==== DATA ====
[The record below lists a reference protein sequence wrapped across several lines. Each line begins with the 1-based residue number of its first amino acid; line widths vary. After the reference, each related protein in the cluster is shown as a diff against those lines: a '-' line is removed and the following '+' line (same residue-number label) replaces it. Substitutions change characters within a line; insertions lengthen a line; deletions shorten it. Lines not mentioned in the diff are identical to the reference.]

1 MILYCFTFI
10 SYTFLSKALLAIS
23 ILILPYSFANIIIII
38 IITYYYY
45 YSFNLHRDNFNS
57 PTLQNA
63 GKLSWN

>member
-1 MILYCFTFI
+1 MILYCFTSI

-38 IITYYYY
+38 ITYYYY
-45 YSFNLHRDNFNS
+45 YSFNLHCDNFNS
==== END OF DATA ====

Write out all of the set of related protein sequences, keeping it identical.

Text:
[The record below lists a reference protein sequence wrapped across several lines. Each line begins with the 1-based residue number of its first amino acid; line widths vary. After the reference, each related protein in the cluster is shown as a diff against those lines: a '-' line is removed and the following '+' line (same residue-number label) replaces it. Substitutions change characters within a line; insertions lengthen a line; deletions shorten it. Lines not mentioned in the diff are identical to the reference.]

1 MILYCFTFI
10 SYTFLSKALLAIS
23 ILILPYSFANIIIII
38 IITYYYY
45 YSFNLHRDNFNS
57 PTLQNA
63 GKLSWN

>member
-1 MILYCFTFI
+1 MILYCFTSI

-38 IITYYYY
+38 ITYYYY
-45 YSFNLHRDNFNS
+45 YSFNLHCDNFNS